The Experience's English farewell at the Albert Hall, and Hendrix's at the Isle of Wight, plus an unreleased 1970 concert
THE RAINBOW BRIDGE CONCERT
BLUE WILD ANGEL: LIVE AT THE ISLE OF WIGHT
The idea that every note Hendrix played is worth hearing is fully explored, and disproved, in these exhaustive releases. The Last Experience is the definitive version of Experience, the soundtrack to the movie of what proved to be Hendrix’s last British gig with Noel Redding and Mitch Mitchell, at the Albert Hall in February 1969. It’s torpid from the start, as Hendrix leads a string of uninspired jams, before asking, “Does anyone else wanna play guitar? ‘Cos I’m finished.” The Experience and its music were dead weight to him now. A thuggish “Wild Thing”and the climactic amp-smashing are rare highlights on a three-CD box where half the tracks are from the soundcheck?the kind of abuse completists savour.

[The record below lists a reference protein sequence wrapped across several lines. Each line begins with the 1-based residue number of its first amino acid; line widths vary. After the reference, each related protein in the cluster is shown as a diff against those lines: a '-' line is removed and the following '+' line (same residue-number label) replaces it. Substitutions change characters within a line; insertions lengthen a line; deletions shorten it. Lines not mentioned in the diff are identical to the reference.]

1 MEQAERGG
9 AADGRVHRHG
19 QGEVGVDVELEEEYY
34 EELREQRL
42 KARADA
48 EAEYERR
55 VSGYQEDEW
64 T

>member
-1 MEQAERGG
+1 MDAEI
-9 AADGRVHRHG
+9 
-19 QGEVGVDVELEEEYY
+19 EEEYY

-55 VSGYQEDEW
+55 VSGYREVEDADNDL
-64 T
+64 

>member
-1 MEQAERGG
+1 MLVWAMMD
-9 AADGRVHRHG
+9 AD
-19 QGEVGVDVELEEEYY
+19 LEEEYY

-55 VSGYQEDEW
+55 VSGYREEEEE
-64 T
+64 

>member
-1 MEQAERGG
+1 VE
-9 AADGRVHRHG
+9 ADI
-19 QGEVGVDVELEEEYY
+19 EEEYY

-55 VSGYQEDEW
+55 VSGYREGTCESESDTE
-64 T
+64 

The Rainbow Bridge Concert (two short CDs) takes us on to Hawaii in July 1970, when Hendrix was in the full flow of some half-realised new directions. Unheard till now (apart from brief snatches in the Rainbow Bridge film), it’s also badly recorded, introverted, exploratory and unsuccessful, like a muffled bootleg of a jazz musician starting down paths he’s too stoned to finish.
August 1970, just two weeks before Hendrix’s death, at the Isle of Wight Festival, at 3am on a rainy, misty English early-morning, in front of a crowd more interested in sleep than future generations’envy that they’re watching the guitarist’s final British show, and at last you can hear Hendrix, fearing failure, suddenly in focus. Covering “God Save The Queen” and “Sgt Pepper”, he loses himself in a 21-minute “Machine Gun” and a still-mutating “New Rising Sun”, returns to high-ringing blues and the bull-elephant roar of “Voodoo Chile”, then banters between songs with easy, flaky charm. Here, finally, you get the full ebb and flow of the man and the long gone night. History, for once, worth repeating.